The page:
Social Security Taxation
In retirement, income is king. However, it is not just how much income you have, it is how much of that income you can actually keep. You may have $2000 per month in income. However, if you are at a 25% tax bracket, you only get to keep $1500/month. That is a significant difference.
We know that ordinary income and distributions from your 401k and IRA are going to be taxed. We may not like it but we expect it. What you may not expect is the likelihood of paying taxes on your social security income. That’s right. Your social security benefits may be, and likely will be, taxed. Many don’t realize this. It doesn’t make sense to them. And it shouldn’t.You have paid into social security your entire working career. Now that you have started receiving benefits, you are just getting your money back. And, yet, they are taxing you on it.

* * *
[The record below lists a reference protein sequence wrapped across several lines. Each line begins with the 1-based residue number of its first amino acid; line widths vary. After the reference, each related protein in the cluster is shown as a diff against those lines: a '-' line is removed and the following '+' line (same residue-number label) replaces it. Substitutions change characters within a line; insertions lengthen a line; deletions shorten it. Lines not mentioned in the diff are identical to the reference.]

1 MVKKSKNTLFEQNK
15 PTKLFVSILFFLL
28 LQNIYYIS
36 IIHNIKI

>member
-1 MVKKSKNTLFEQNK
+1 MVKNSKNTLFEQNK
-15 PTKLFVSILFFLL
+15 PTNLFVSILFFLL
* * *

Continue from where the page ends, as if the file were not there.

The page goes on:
This is how it works:
If you are married filing jointly, and if your combined income is over $32,000 /year ($25,000 for single), then 50% of your social security will be taxed at your ordinary income tax rate. Now, when the government calculates your combined income, they use a little bit of government math. They take your adjusted gross income and then add to that half of your social security benefits. So, the benefits you receive actually increase the likelihood that your benefits will be taxed.
If your combined income is over $44,000 ($34,000 for single), then 85% of your social security benefits will be taxed at your ordinary income rate.
What To Do Now
It is important to keep in mind that you are not taxed on all of your income, just your taxable income. If you are able to generate tax-free income in retirement, it will not only reduce your taxes on your taxable income but can also reduce, or even eliminate, taxation on your social security benefits.